Risk aversion is on the rise again as investors begin to question President Trump’s trade policies and as we’ve begun to see changes in asset allocations.
Equity markets trended lower after the Fed’s March meeting minutes were reported. In the minutes, some FOMC members sound concerned about the rise in equities.
After the election results were announced in the US, the Dollar Index (UUP) surged to levels above the 103 mark in anticipation of fiscal stimulus, tax breaks, improving economic conditions, and the possibility of rate hikes.
Global growth is expected to drag itself into greener pastures supported by the improving global and US factory output and sentiment indicators.
The US Fed has gradually increased interest rates without spooking the fixed income markets and continues to project future hikes.
The US Fed remained on its course of normalizing rates, announcing its first hike for 2017 of 0.25% in March.
Trump is unlikely to back down on other election promises that he made during his campaign.
The S&P 500 Index (SPY) and the US dollar (UUP) (USDU) have witnessed some pressure after the failure of the proposed American Health Care Act.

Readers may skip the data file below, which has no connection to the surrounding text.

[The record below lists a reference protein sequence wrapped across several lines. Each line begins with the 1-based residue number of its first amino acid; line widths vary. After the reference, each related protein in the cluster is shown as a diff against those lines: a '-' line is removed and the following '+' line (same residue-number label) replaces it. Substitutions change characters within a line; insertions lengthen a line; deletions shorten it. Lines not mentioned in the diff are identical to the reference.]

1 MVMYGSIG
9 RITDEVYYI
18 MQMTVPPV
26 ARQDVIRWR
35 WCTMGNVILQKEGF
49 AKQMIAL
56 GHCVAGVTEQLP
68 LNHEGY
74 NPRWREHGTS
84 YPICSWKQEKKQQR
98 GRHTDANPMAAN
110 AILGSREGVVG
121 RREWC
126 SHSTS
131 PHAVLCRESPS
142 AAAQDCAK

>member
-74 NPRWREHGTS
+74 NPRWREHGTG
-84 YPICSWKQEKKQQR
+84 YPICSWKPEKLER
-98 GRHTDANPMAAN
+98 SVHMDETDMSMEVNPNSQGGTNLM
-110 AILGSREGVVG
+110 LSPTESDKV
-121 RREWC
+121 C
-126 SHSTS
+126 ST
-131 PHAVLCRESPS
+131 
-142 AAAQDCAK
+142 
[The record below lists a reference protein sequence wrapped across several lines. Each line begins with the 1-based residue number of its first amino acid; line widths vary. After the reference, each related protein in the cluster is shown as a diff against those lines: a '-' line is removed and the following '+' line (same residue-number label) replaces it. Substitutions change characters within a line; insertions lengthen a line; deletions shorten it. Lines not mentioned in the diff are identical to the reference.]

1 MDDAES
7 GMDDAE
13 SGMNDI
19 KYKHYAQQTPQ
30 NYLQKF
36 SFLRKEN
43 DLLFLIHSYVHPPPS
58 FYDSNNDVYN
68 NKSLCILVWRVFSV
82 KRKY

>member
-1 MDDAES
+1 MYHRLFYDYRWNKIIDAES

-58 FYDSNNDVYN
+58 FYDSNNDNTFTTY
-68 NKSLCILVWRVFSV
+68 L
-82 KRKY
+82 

As the Federal Reserve begins to tighten the credit cycle, the potential impact on various equity sectors varies.
After remaining subdued for the past few months, gold futures last week recorded their highest weekly gain of 2.4% since February 3.
Higher interest rates affect bonds much more than stocks because interest rates and bond prices are inversely proportional to each other.
The increase in interest rates has a ripple effect on the economy and the stock market (SPXL).
Despite the stellar run that financials (FAS) have had since the US elections in November 2016, financials are trading at very reasonable levels.
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Buoyed by the improving economy, US corporate earnings jumped 7.9% YoY (year-over-year) in 4Q16, according to data from Thomson Reuters.
Donald Trump’s corporate tax plans have the potential to infuse immense liquidity in the economy.
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